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Comment Re:Opposite (Score 1) 540

He doesn't know what you're talking about. Most grad students I know, that had to eat ramen noodles near daily to maintain housing and college tuition, that were able to eventually move to a more comfortable economic milleu, have more compassion and common sense than this asshole.

Comment Re:Opposite (Score 1) 540

Don't expect the government to come to the rescue just because you failed to plan for the future.

Of course. But to be frank, you can't even count on that nest egg being there, even if you scrimp and save. There are a ton of ways Wall Street, with the cooperation or active abettance of the US Treasury, can either seize that nest egg, or fritter it away via inflation. Just study the details of economic collapses (starting with Great Depression, particularly Germany, but also look at foreign economic collapses, whether its Argentina, Norway/Sweden, the Asian currency collapse in 1998) and recessions (stuff like the S&L collapse in the late 1980's).

The last near-banking collapse in 2007-2008 should be quite instructive as well. After 75 years of no banking scares, the US/world economic systems nearly collapsed like an Argentinian bank. Basically, the US Treasury and Federal Reserve bailed out the banks by buying their toxic assets, and the 0% interest Fed lending window; the alleged 2009 infrastructure spending bill of under $800 billion dollars was a sham. The banking system didn't even go into near collapse by subprime mortgage loans, they were less than 5% of the entire loan market. It was the unregulated derivatives gambling posed in part by the subprime loans which threatened the entire system, and the short lending that suddenly wasn't there when Lehman was declared bankrupt. And look at who went to prison for the chicanery? Hell, that fucker Jamie Dimon still has a job after the London Whale fiasco lost $6.8 billion dollars. And now Trump and the banks want to reduce SEC regulation and oversight??? And now I'm supposed to "trust" Wall Street and the Fed Reserve ???

Did you really require that last iPhone, TV, new car, gaming-system, vacation-trip, restaurant-visit, bar-visit or could you have skipped it or bought something cheaper that provided the same functionality and saved some $$ for the future?

You see, you're part of the bullshit. A shitload of people don't even have the spare cash for recent model iPhone, or meal at a restaurant. I'm supposed to give up all alcohol for the next 40 years, because if I do that, and invest wisely, I am guaranteed that nest egg will even be there? Its not old people (unless they're poor) giving up cable TV service.

And the young people that builds up debt for school for taking some obscure classes that will never result in any money..

And really, all the 18 year olds, who never had to manage thousands of dollars in loans before, decided they're going to pursue an BS for an IT degree, and don't realize there won't be a job that will pay off the loans they accrued pursuing the degree, are the whole fault of the student loan debt slavery system???

Millennials (don't listen to this pompous asshole who gets his information from print media), realize that your parent sold you a bullshit story that all you needed to do was work hard, get your college degree, buy a house, and set aside money for your retirement, and most likely you will have a relatively comfortable, worry free life. They were lucky enough to live in an era where if you were that careful and responsible, this would probably be the result. What they didn't tell you was that foreign labor markets and now technology would take away those blue collar jobs. They're not telling you now that technology moves so fast, they're going to take away ALL the blue collar jobs, along with the professional jobs, like doctor, lawyer, insurance adjuster, etc. (There will still be architecture jobs, but the available jobs will shrink to a bunch of rich overseas billionaires, and those jobs will go the educated natives (not of this country) that are closer to the construction jobs.)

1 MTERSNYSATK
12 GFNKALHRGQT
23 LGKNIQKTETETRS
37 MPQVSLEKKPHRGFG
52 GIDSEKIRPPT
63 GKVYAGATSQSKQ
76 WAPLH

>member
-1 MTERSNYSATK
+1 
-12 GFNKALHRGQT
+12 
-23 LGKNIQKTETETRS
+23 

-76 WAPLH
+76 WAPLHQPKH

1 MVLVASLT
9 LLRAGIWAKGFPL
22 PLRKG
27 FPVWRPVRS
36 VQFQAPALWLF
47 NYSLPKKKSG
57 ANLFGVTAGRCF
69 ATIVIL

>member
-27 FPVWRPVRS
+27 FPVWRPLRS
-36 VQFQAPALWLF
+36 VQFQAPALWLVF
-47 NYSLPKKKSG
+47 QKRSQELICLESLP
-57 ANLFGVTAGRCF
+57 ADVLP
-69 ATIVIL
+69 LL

You do need to "save" money, pare down your discretionary spending, but you also have to realize that the rich people own all the banks, the media companies that tell you to invest your money in investment bank X, vote for guys like Trump or vote for women like Warren (doesn't matter, rich people picked them both during their party conventions) to fix your problems (see how well that's working right now?), and ignore that no one at the top levels of the banking establishment went to prison for the subprime lending fiasco, the LIBOR fixing, and that what happened in 2008 was part of an economic cycle that always comes and goes (even though it hadn't happened like that in 75 years) and how Obama saved the "auto industry", which was true if you were an executive or shareholder, but never mind what happened to the pension or certain bondholders. Its all part of the plan, just like addressing human induced climate change. (What change? Scientists don't know what they're talking about, its a Chinese scam.) Here's a crazy suggestion, maybe its not worth going to college if it means being in hock for over 5 years. Maybe you don't want to put all your assets in one (US) bank account. Maybe realize that your IRA/401K will lose a lot of value if its used to bail out the banks in a future collapse twenty to thirty years from now.

I really wish I had a surefire formula where if you did the right thing, and kept your head down, you wouldn't have to worry about starving on the street or bankrupted by medical bills in your old age. The safest thing to do may be to emigrate to Sweden or Germany, or any place where there still appears to be the rule of law and stable government. Or the safest thing to do is spend your free time in local and state politics demanding actual responsible gov't, or issue activism. Just realize the NSA collects everything about you to protect society from terrorists (like you). And wanting to buy the latest iPhone is like the ghetto kids wanting to buy the latest kicks. Consumerism is another form of economic slavery. Open your eyes and build critical thinking skills.

Comment Re:DO NOT invest in gold. (Score 1) 540

Cigarettes are not good. They require a controlled environment, and will still deteriorate due to their organic components. What you'd be counting on is a legal crackdown on tobacco use, but then you're dealing in narcotics. In an actual collapse of civilization, tobacco would still exist; still be cultivatable, and luxury items would be produced after basic survival requirements were met.